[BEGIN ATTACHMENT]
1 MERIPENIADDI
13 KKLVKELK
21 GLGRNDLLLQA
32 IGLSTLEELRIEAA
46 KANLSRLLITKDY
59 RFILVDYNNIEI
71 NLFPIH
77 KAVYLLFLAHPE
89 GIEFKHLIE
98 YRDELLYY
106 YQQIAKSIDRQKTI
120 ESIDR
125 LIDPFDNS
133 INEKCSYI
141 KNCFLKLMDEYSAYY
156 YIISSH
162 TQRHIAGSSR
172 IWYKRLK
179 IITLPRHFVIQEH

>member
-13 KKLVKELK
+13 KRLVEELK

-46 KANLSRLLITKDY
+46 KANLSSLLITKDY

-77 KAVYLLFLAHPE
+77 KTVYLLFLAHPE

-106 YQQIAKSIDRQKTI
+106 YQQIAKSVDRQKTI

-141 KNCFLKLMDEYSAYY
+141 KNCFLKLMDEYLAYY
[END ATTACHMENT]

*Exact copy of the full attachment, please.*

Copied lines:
1 MERIPENIADDI
13 KKLVKELK
21 GLGRNDLLLQA
32 IGLSTLEELRIEAA
46 KANLSRLLITKDY
59 RFILVDYNNIEI
71 NLFPIH
77 KAVYLLFLAHPE
89 GIEFKHLIE
98 YRDELLYY
106 YQQIAKSIDRQKTI
120 ESIDR
125 LIDPFDNS
133 INEKCSYI
141 KNCFLKLMDEYSAYY
156 YIISSH
162 TQRHIAGSSR
172 IWYKRLK
179 IITLPRHFVIQEH

>member
-13 KKLVKELK
+13 KRLVEELK

-46 KANLSRLLITKDY
+46 KANLSSLLITKDY

-77 KAVYLLFLAHPE
+77 KTVYLLFLAHPE

-106 YQQIAKSIDRQKTI
+106 YQQIAKSVDRQKTI

-141 KNCFLKLMDEYSAYY
+141 KNCFLKLMDEYLAYY